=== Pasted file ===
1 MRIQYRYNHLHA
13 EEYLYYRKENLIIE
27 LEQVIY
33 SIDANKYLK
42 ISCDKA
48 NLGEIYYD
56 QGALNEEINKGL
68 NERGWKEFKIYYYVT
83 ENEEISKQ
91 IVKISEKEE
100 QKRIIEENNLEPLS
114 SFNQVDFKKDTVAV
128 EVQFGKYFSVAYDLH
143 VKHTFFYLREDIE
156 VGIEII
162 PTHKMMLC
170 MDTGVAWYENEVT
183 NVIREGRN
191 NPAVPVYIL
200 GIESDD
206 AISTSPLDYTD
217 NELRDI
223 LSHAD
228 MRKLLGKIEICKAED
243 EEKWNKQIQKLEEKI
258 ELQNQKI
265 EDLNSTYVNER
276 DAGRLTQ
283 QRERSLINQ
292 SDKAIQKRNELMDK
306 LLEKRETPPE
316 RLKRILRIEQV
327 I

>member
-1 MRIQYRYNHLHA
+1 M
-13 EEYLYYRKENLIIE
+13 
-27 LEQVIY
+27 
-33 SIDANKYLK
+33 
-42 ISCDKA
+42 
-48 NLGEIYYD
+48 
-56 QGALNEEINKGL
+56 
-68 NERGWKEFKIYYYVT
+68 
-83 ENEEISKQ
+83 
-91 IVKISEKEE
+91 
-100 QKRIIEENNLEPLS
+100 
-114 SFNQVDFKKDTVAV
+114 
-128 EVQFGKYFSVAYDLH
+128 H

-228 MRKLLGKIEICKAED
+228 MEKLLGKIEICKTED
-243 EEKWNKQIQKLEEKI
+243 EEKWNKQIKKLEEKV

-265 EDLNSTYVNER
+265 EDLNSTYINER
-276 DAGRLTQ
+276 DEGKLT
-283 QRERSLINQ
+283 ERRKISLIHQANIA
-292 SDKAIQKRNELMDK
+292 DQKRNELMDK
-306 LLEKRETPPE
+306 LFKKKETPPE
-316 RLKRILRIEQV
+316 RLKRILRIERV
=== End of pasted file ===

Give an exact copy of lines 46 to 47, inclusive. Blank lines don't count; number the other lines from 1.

+48 
-56 QGALNEEINKGL